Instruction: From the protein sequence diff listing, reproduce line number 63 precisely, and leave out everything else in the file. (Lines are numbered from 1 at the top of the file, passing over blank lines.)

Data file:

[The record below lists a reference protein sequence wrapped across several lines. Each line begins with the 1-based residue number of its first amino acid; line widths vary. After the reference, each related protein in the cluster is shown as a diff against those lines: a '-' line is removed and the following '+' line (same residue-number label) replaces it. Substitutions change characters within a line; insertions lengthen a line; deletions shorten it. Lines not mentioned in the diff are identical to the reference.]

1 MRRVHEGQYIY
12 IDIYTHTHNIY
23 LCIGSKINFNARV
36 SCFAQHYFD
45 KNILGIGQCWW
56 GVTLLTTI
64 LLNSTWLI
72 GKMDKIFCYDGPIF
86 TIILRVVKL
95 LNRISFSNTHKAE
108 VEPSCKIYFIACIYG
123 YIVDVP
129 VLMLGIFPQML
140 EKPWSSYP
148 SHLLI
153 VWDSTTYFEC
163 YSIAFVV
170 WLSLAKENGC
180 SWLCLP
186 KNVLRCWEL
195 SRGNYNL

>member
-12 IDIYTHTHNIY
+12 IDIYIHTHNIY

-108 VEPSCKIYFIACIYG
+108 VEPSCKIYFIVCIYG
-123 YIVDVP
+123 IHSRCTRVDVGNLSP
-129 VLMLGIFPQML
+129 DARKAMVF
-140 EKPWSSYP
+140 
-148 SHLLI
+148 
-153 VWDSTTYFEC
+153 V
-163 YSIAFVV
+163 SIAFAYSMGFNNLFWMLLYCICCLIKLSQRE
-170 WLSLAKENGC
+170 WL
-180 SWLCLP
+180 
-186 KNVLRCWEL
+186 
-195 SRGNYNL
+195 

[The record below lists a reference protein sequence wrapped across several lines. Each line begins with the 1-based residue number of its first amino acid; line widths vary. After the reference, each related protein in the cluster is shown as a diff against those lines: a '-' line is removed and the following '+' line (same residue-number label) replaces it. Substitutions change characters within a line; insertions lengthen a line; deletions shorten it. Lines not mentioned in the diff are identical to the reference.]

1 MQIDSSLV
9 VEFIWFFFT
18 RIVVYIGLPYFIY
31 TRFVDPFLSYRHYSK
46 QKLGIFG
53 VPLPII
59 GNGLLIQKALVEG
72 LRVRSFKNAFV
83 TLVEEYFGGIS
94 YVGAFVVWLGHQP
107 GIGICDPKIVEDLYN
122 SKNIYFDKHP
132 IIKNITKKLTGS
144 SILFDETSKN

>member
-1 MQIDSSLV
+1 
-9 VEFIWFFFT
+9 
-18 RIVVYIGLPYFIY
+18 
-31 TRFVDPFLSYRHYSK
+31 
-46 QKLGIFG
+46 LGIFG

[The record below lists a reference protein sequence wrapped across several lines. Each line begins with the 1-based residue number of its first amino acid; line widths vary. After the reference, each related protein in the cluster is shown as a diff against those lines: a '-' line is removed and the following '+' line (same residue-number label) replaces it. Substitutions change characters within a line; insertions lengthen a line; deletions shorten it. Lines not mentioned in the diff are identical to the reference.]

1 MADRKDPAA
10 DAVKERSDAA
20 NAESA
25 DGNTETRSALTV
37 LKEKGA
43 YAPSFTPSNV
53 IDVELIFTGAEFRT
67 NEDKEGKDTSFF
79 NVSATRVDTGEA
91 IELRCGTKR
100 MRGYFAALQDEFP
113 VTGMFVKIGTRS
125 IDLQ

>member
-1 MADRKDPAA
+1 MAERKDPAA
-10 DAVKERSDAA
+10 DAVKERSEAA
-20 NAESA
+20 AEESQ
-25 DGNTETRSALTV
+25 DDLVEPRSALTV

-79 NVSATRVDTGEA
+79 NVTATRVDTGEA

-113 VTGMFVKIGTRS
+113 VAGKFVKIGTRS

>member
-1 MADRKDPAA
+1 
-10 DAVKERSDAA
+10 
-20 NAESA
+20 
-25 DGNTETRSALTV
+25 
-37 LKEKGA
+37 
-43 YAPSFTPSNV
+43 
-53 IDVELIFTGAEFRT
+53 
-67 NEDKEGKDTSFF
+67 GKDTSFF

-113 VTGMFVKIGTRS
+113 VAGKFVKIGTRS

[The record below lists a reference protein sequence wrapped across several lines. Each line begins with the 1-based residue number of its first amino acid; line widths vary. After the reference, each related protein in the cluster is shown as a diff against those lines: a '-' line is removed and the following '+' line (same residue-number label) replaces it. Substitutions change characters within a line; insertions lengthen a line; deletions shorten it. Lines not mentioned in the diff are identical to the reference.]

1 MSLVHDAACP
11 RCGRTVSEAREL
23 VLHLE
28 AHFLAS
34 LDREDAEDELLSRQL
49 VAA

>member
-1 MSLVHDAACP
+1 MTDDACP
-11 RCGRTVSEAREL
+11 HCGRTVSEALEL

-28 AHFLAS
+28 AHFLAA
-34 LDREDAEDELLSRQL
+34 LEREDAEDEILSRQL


>member